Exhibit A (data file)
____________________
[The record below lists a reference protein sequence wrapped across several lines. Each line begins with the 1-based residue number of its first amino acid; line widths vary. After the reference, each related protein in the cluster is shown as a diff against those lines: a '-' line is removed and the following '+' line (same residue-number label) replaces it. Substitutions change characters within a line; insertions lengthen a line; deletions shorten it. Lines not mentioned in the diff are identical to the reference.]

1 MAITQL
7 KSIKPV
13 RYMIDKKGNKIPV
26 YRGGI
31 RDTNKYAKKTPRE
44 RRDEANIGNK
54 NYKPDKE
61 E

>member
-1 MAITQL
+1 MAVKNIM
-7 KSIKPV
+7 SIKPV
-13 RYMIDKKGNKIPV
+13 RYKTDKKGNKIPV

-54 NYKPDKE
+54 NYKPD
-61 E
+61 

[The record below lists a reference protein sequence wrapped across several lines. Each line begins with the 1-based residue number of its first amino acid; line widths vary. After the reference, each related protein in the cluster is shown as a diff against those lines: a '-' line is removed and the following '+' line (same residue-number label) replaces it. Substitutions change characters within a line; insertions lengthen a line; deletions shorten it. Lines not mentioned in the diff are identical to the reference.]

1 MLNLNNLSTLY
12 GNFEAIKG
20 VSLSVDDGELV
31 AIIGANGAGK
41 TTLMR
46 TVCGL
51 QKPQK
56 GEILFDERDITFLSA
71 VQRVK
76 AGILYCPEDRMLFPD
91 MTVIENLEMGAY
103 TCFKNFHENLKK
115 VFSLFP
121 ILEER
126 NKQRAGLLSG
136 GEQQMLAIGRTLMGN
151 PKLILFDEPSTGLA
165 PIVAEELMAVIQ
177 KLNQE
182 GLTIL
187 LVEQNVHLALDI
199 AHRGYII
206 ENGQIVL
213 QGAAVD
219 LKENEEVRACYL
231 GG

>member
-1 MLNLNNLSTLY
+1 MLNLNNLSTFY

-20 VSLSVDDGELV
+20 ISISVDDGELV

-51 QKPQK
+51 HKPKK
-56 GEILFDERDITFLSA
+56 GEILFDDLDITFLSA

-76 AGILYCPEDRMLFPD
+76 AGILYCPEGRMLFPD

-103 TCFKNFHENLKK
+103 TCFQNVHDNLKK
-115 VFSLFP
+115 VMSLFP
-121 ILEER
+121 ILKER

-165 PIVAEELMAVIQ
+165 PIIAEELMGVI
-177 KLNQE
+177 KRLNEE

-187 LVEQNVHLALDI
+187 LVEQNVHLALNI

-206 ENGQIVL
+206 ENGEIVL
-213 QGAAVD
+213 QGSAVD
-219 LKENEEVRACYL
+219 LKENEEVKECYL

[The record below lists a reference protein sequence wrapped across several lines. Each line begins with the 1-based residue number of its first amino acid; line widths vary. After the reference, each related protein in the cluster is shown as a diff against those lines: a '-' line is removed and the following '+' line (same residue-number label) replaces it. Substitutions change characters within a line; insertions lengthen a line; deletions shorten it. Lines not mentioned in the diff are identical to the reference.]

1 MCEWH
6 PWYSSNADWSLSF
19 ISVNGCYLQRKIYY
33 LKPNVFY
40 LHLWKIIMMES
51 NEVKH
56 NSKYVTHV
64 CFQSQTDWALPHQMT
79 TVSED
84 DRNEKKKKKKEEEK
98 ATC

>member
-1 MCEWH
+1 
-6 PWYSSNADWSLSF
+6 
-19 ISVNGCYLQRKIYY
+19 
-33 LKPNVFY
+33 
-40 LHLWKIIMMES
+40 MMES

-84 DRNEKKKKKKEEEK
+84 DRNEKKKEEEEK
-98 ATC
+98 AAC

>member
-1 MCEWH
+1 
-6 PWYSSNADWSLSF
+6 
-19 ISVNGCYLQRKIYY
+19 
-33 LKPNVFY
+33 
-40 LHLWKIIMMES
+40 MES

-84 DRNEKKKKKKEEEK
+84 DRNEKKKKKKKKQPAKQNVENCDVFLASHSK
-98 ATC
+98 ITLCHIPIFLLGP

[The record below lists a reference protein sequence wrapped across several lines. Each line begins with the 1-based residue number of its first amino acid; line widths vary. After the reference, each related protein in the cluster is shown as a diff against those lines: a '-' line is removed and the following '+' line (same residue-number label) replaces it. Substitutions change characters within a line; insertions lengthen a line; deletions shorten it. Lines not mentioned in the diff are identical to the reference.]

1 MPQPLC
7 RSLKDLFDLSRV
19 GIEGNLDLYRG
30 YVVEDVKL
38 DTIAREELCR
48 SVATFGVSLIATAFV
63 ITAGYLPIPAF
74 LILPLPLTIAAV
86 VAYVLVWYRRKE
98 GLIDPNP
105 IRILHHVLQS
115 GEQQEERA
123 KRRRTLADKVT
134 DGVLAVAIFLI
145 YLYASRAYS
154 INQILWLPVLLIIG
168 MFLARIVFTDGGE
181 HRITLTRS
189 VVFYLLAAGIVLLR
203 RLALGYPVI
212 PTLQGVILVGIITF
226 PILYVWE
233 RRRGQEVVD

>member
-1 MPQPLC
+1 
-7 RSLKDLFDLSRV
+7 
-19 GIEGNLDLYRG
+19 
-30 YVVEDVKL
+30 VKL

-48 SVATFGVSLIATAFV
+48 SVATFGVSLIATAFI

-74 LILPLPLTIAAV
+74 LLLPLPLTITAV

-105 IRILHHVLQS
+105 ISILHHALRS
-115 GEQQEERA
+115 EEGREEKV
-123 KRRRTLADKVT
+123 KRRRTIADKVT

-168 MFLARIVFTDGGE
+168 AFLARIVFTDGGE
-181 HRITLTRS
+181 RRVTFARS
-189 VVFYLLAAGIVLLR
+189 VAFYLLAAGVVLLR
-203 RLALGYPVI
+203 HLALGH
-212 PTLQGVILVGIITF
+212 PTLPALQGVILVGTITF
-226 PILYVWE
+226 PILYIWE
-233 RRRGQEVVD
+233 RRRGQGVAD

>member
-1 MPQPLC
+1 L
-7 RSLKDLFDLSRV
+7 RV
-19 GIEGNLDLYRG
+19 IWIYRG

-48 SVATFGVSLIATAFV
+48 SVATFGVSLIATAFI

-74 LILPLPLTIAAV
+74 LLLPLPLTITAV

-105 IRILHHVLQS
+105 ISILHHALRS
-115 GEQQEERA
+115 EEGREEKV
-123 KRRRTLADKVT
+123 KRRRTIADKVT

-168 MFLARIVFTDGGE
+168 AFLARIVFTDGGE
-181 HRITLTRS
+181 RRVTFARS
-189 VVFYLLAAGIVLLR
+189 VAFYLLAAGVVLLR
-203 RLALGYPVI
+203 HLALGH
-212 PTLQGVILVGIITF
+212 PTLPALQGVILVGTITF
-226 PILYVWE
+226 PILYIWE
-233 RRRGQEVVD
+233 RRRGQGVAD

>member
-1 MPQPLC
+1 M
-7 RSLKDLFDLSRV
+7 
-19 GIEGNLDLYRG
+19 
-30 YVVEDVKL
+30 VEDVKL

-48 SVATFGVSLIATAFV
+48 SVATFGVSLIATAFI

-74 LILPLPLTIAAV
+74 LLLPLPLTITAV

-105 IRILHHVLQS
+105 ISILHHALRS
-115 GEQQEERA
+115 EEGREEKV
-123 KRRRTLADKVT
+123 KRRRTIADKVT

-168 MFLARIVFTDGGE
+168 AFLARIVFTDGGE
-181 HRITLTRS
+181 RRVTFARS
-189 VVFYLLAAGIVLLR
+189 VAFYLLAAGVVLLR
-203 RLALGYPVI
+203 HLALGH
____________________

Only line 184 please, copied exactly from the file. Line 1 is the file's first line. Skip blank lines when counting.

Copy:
+48 SVATFGVSLIATAFI